This is a rush transcript from "On the Record," October 29, 2009. This copy may not be in its final form and may be updated.

JAMIE COLBY, FOX NEWS GUEST HOST: I'd encourage you to pay attention to this story because the question was raised today whether the White House has overstated how many jobs have actually been created or saved by the stimulus. We report, you decide. According to the first count of job creation on Recovery.gov, more than 30,000 jobs were created or saved by the $787 billion stimulus program. Then a new report by the Associated Press found something very different. And in case you were wondering, the White House is not all that happy about what the AP did.

Joining us live is the AP reporter, Brett Blackledge. Brett, thanks for joining us. Tell us what you found.

BRETT BLACKLEDGE, ASSOCIATED PRESS: Well, thanks for having me. What we found was that the report that's used to tell us how many jobs the stimulus created is wrong. There are some errors in it, a good many of them. And we looked at that and reported on that today, finding where some businesses had multiple counts of jobs where the same employees were being counted many times. Other businesses were counting employees or workers, when in fact, they didn't hire anybody. They used money for things like buying equipment or for giving employees pay raises.

COLBY: So you're saying some of the money that they claim went to new jobs actually went to give raises to employees they already had. Some jobs weren't given at all. You haven't even had a chance to go through all of the job contracts yet, and you already found a disparity of that 30,000 to the number of 5,000 jobs?

BLACKLEDGE: Well, that's correct, Jamie. And to be clear, there's no suggestion that the money was used inappropriately. What we're talking about is the way that the jobs that are created or saved, the way they're reported. And what we learned, looking at a sample of the contracts -- not all 9,000, but looking at a sampling of them, there were many errors in the reporting.

COLBY: How did you find all this out?

BLACKLEDGE: Well, you could go yourself on the Recovery.gov Web site, where currently, they still show a little over 30,000 jobs that have been created or saved. And on that Web site, some excellent data, very detailed, describing the number of jobs, the types of jobs, and in many instances, the kinds of things the money was used for. By looking through that data, as many of the contracts as we could look at in a sample, we were able to determine where those problems existed.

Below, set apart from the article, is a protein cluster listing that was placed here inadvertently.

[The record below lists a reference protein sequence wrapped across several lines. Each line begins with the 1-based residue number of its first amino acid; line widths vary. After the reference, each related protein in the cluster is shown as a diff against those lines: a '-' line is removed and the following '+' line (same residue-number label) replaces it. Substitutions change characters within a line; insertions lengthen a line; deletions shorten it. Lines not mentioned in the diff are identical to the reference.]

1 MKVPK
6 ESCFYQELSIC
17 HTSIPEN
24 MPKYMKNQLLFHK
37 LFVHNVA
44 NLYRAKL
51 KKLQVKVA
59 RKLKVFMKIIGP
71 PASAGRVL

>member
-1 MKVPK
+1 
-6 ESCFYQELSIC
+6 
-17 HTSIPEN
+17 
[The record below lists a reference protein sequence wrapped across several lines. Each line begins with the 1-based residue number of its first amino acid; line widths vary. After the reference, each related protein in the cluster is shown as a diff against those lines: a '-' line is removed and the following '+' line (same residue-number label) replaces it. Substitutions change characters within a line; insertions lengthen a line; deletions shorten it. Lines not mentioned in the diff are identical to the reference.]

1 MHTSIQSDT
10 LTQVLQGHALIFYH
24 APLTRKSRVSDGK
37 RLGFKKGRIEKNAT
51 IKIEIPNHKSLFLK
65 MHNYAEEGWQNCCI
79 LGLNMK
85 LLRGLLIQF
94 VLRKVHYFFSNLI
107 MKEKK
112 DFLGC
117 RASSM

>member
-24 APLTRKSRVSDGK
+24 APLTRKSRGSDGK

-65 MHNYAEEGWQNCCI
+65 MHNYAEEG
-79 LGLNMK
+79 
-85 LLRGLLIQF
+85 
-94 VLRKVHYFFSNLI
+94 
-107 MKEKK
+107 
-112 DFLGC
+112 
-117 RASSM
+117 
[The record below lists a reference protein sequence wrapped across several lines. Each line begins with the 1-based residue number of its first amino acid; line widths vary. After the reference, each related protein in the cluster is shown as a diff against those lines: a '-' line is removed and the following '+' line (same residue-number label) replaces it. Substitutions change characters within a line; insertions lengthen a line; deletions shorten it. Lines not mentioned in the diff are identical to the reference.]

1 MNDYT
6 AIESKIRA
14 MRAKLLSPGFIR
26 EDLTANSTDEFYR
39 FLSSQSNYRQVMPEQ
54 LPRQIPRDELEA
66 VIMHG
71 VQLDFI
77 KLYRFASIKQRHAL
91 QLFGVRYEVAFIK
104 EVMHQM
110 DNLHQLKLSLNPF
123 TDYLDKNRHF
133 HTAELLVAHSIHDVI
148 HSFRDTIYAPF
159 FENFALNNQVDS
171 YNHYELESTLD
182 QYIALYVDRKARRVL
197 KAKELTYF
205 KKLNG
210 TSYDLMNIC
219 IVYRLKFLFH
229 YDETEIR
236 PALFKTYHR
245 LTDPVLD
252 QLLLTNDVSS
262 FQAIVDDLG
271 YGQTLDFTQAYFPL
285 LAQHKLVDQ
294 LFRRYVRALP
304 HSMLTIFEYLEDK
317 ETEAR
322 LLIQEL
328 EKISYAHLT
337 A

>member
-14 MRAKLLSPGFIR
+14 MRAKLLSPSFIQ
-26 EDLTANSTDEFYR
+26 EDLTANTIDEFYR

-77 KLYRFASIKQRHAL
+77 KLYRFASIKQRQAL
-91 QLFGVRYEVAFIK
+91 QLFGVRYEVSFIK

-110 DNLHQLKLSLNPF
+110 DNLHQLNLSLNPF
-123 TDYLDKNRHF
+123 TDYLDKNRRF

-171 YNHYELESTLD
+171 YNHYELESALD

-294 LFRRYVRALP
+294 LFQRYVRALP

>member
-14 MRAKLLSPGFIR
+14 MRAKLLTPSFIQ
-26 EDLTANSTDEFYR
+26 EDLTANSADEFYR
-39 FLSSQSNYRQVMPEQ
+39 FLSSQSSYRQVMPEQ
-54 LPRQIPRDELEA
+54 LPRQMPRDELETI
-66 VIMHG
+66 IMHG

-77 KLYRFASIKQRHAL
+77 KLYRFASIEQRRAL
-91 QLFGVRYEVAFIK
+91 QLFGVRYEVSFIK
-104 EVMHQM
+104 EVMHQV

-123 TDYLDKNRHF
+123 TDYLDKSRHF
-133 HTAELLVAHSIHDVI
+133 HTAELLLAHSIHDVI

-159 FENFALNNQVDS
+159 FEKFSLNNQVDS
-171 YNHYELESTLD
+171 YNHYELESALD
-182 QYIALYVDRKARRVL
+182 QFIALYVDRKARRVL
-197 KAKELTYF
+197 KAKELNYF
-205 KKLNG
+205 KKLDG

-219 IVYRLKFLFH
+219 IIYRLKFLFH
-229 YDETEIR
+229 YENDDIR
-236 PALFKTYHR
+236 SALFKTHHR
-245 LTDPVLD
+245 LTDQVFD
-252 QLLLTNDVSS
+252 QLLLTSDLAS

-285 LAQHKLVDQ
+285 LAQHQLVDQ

COLBY: Let me just give an example based on research that we did in talking to you. A Georgia community college reported creating 280 jobs with recovery money, but none were created with stimulus spending.

BLACKLEDGE: That's correct. And now they say it is being corrected. They are going to put zero, in fact, where the job category would go because they purchased material and a modular classroom in that instance.

COLBY: Even a company working for the Federal Communications Commission, the FCC, reported stimulus money paid for 4,200 jobs, when about only 1,000 were produced, according to your report. What is the White House reaction to this?

BLACKLEDGE: Well, the White House is critical of the report, saying that they are trying to correct these problems. They are aware of inaccuracies. But the fact of the matter is, for two weeks, these numbers have been provided to the public as examples of how the stimulus has succeeded. Now, they promise that tomorrow, a new report for the stimulus will be released, and in that report, they're going to correct many of these mistakes. Not all of them because many of the ones that they're receiving, the new job reports, they'll have to go through and look for these kinds of errors.

But the question is, I think, what is the accurate count? What do we know from what the government is telling us about the jobs created through the stimulus? And the fact is that the process they're using to count has problems.

COLBY: Will you continue to look into this before I finish with you? I'm really curious, will you continue to ask these questions?

BLACKLEDGE: Absolutely, yes. At the Associated Press we have been working for many months to look at issues related to the stimulus. We are going to take the data that's provided tomorrow.

I know a lot of news organizations are going to be interested, and we'll all be looking though, scouring for these issue types of issues, and to find out, frankly, where there are correcting issues, too. We want to be fair about that.

COLBY: And again, to be fair, we report, and everyone else can decide. Thank you so much, Brett, for being with us.

BLACKLEDGE: Thanks for having me.

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